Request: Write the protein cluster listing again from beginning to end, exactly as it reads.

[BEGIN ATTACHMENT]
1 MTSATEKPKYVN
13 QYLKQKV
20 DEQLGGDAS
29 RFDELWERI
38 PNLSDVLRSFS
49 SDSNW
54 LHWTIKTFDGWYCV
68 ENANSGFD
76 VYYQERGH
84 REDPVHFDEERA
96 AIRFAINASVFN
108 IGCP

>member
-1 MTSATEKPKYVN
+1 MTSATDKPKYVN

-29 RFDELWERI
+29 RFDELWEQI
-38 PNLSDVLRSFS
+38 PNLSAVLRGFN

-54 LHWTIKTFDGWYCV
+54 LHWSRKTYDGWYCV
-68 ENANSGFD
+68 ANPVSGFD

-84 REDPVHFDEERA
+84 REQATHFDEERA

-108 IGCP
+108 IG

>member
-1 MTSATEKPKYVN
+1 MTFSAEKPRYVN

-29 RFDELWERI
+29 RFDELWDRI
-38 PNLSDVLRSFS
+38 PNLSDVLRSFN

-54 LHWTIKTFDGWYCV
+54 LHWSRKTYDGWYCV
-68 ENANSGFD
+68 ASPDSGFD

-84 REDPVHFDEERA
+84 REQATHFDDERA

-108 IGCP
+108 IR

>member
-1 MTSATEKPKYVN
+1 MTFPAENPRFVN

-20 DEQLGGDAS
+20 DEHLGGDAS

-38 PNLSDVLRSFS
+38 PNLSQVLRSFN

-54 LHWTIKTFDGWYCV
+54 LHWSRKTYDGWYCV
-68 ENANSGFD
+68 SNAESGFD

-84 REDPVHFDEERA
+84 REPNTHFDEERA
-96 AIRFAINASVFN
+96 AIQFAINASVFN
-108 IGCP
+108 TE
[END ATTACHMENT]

1 MTSATEKPKYVN
13 QYLKQKV
20 DEQLGGDAS
29 RFDELWERI
38 PNLSDVLRSFS
49 SDSNW
54 LHWTIKTFDGWYCV
68 ENANSGFD
76 VYYQERGH
84 REDPVHFDEERA
96 AIRFAINASVFN
108 IGCP

>member
-1 MTSATEKPKYVN
+1 MTSATDKPKYVN

-29 RFDELWERI
+29 RFDELWEQI
-38 PNLSDVLRSFS
+38 PNLSAVLRGFN

-54 LHWTIKTFDGWYCV
+54 LHWSRKTYDGWYCV
-68 ENANSGFD
+68 ANPVSGFD

-84 REDPVHFDEERA
+84 REQATHFDEERA

-108 IGCP
+108 IG

>member
-1 MTSATEKPKYVN
+1 MTFSAEKPRYVN

-29 RFDELWERI
+29 RFDELWDRI
-38 PNLSDVLRSFS
+38 PNLSDVLRSFN

-54 LHWTIKTFDGWYCV
+54 LHWSRKTYDGWYCV
-68 ENANSGFD
+68 ASPDSGFD

-84 REDPVHFDEERA
+84 REQATHFDDERA

-108 IGCP
+108 IR

>member
-1 MTSATEKPKYVN
+1 MTFPAENPRFVN

-20 DEQLGGDAS
+20 DEHLGGDAS

-38 PNLSDVLRSFS
+38 PNLSQVLRSFN

-54 LHWTIKTFDGWYCV
+54 LHWSRKTYDGWYCV
-68 ENANSGFD
+68 SNAESGFD

-84 REDPVHFDEERA
+84 REPNTHFDEERA
-96 AIRFAINASVFN
+96 AIQFAINASVFN
-108 IGCP
+108 TE